I am writing this post with Gutenberg, the new WordPress’ Medium-like editor. Now a plug-in, the plan is a full integration with WordPress 5. Well, I’m probably not doing justice to the new editor saying that it’s just like Medium. It’s much more, thanks to the concept of the blocks – you can learn more about the blocks, here.
Gutenberg has three planned stages. The first, aimed for inclusion in WordPress 5, focuses on the post editing experience and the implementation of blocks. This initial phase focuses on a content-first approach. The use of blocks allows you to focus on how your content will look without the distraction of other configuration options. This ultimately will help all users present their content in a way that is engaging, direct, and visual.
These foundational elements will pave the way for stages two and three, planned for the next year, to go beyond the post into page templates and ultimately, full site customization.
For now, I’m simply enjoying the new experience (yet, I cannot understand how I should manage things like content distribution – eg. Twitter and LinkedIn – directly from Gutenberg…)
I have been surprisingly silent in the last 3 months. When this happens, either you are in big troubles or new exciting events are taking over. For me, the second.
My professional life has been turned around by a tornado. I started my own business in September, after 8 very disappointing months in the SaaS world. Good vision, wrong people, unprepared management, miserable people-management practices, structural inability to make things right. Leaving the startup wasn’t difficult; it was probably the best decision I could ever make.
I found myself nearly without a job at 48. Luckily it didn’t last long. Thanks to my (best) half, I approached the situation with a positive attitude and I simply ‘let the flow hitting me‘. I closed some great deals in few months with large tech enterprises. Met some of the best marketers on the planet. Started an insightful strategic collaboration with LinkedIn and its content marketing agency. Opened collaborations in my home town, Milan. Then, one month ago, luck struck me again. A new great opportunity and a new start. Still keeping a slice of my own business, which is giving me that wonderful sense of freedom I never had in 20 years of corporate life.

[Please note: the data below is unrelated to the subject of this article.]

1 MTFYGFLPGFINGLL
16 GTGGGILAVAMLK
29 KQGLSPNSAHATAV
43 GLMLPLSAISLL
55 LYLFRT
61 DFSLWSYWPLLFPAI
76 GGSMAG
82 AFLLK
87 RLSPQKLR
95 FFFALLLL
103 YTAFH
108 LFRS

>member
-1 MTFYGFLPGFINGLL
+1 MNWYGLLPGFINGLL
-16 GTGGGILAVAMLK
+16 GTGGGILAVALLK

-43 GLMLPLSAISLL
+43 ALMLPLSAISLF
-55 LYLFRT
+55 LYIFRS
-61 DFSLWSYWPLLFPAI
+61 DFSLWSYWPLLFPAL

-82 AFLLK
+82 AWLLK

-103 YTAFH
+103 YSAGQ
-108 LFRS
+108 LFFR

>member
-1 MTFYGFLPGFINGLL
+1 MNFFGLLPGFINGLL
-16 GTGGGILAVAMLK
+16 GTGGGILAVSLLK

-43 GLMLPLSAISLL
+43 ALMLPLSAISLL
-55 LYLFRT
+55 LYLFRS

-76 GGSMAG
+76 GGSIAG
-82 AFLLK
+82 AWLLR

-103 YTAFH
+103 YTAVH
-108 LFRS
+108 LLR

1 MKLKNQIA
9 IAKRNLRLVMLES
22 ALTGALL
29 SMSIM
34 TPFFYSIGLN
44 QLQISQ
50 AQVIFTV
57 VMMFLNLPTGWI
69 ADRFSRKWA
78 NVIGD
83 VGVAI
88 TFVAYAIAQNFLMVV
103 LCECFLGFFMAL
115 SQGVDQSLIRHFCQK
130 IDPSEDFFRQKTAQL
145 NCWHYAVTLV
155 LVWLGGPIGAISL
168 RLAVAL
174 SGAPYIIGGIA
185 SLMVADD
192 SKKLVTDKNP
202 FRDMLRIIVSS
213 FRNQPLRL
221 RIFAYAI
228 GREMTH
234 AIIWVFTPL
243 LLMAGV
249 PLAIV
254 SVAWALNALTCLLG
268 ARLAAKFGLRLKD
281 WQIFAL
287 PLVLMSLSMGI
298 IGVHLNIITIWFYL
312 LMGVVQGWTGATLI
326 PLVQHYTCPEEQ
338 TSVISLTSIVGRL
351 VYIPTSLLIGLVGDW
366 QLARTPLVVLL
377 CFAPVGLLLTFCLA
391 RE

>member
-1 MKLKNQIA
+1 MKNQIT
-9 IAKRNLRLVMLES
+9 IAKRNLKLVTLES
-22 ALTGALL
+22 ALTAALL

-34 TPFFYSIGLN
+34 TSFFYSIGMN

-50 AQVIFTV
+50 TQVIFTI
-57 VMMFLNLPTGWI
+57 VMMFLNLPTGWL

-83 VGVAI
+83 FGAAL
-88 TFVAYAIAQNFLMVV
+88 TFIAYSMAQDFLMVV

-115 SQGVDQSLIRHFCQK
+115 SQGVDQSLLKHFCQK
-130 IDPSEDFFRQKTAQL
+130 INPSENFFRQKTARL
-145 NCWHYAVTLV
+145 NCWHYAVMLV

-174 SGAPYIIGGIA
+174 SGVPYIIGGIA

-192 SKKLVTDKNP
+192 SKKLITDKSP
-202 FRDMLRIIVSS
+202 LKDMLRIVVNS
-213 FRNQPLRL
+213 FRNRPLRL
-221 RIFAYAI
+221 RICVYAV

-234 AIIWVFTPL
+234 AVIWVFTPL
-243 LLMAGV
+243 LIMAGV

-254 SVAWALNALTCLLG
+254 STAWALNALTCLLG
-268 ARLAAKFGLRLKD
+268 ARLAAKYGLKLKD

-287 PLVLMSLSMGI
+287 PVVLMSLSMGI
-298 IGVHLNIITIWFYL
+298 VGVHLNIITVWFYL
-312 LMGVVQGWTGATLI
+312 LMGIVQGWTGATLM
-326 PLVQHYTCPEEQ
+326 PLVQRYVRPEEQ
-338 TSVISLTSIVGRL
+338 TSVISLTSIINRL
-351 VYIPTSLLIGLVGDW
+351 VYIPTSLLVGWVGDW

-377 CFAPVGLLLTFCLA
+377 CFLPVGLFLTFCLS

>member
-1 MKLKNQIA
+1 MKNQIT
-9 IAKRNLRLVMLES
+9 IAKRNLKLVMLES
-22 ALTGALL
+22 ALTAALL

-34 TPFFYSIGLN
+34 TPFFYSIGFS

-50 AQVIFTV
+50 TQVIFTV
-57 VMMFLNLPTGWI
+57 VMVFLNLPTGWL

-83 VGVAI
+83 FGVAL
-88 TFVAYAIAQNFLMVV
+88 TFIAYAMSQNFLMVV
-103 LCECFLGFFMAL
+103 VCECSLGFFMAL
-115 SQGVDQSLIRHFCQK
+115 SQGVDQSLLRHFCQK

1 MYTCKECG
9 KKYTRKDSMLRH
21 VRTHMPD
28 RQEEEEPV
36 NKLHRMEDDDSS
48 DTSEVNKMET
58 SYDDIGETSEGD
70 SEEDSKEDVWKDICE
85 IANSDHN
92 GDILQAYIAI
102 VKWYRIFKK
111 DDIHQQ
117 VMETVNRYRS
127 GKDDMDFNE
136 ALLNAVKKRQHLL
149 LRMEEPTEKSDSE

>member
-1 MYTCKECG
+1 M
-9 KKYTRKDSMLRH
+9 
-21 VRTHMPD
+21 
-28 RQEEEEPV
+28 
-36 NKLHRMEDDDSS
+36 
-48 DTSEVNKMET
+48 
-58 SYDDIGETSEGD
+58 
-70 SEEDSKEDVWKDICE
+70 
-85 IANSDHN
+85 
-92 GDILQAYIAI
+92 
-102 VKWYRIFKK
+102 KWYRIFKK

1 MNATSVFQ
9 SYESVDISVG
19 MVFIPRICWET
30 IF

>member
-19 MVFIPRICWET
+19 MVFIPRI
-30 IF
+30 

At personal level, another tornado. This. And plans for a future trip I have always dreamed of, since I can even remember.
So, I am still not entirely sure if I am back. Yeah. Probably I am.
Just few weeks ago I started a new collaboration with The Story Group/Lifonti & Company, an Italian agency who is literally paying a lot of attention at the content marketing space. I will support them and run their content marketing efforts in Italy. At the same time this collaboration will give me the opportunity to closely look at the country from a digital marketing perspective.
Had the opportunity to chat with many people in the last several weeks and the feeling is that interest for content marketing in Italy is rapidly growing. At least, this is my perception. First content factories have been established, companies and agencies are starting to think about content and move investments from traditional advert to content creation. Still, the market requires lot of education and this is the reason why this is a good momentum to be in countries like Italy.